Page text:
The Panhellenic Council instated a financial transparency program this fall to make it clear what costs prospective University of Minnesota sorority members would have to pay before joining.
Kaela Juarez, PHC president-elect for the University, ran her campaign on the importance of financial transparency, an initiative created by the National Panhellenic Conference.
Juarez said participating in the pilot program will help the PHC in “making sure that people wanting to enter into our community feel welcome and that they’re not in the dark” when it comes to finances.
About 900 women signed up for recruitment this fall, Juarez said. After the first day, about 200 to 250 women left recruitment, and after the second day, when finances were discussed, another 100 to 200 women left.
Costs for each organization used to be listed in brochures passed out during recruitment week house tours.
However, potential members were not allowed to take the brochures home, leaving any reference to financial requirements inside the sorority houses once they left.
After women joined the Greek community and got involved, they were given the bill. According to Juarez, some girls had to drop their membership because they couldn’t afford it.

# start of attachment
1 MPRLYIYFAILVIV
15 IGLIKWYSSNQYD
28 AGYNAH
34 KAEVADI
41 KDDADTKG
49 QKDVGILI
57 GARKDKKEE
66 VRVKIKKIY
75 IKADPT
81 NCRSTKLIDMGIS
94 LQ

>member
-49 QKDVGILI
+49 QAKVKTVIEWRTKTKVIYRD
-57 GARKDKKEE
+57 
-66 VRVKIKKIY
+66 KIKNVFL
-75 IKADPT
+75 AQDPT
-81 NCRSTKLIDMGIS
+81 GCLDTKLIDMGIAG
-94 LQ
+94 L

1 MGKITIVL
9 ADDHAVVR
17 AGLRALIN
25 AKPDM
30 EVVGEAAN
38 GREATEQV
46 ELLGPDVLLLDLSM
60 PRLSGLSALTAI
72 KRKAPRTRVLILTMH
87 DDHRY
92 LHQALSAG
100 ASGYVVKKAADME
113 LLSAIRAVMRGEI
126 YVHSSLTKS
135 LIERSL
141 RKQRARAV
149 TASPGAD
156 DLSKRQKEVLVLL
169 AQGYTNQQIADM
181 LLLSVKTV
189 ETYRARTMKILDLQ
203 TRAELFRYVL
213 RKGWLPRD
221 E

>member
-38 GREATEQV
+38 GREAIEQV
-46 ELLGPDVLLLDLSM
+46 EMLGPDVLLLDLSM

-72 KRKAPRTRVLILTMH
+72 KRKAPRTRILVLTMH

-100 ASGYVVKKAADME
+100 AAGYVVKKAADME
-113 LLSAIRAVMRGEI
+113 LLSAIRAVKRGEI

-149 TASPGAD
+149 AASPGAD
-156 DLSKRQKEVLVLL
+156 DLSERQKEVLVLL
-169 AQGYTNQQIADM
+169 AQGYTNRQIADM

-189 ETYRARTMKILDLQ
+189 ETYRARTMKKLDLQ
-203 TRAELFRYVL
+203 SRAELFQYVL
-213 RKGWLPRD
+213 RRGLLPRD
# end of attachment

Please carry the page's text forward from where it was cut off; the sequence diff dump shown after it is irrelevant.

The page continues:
From t-shirts to house fees, the program requires each PHC organization to outline everything a new member would have to pay to become initiated, said Sandy Burba, Finance Chairman of the national-level NPC.
“Going into it, I wasn’t sure how much it would cost exactly,” said Claire Doty, computer science and strategic communications first-year and member of Delta Gamma. “The financial transparency sheet, especially early on in recruitment, was really helpful to have a better estimate of what my budget would need to be and how much each sorority would cost.”
Room, board and membership fees cost an average of $3,600 to $4,700 a semester for women living in a sorority house. For members not living in a sorority house, the range is $750 to $1,500 a semester.
The University is one of 13 colleges to pilot a financial transparency program within the PHC in hopes to increase retention rates in sorority organizations.
Billy Langer, newly-elected president for the University’s IFC, said they do not have a comparable financial transparency program.
NPC’s board of directors developed the program in May 2015, when they heard reports of confusion regarding sorority membership expenses, said Dani Weatherford, the national-level Panhellenic Conference Executive Director.
“We wanted to make sure that we were being very transparent and that it was easy to know in advance what we were going to be asking from them,” Weatherford said.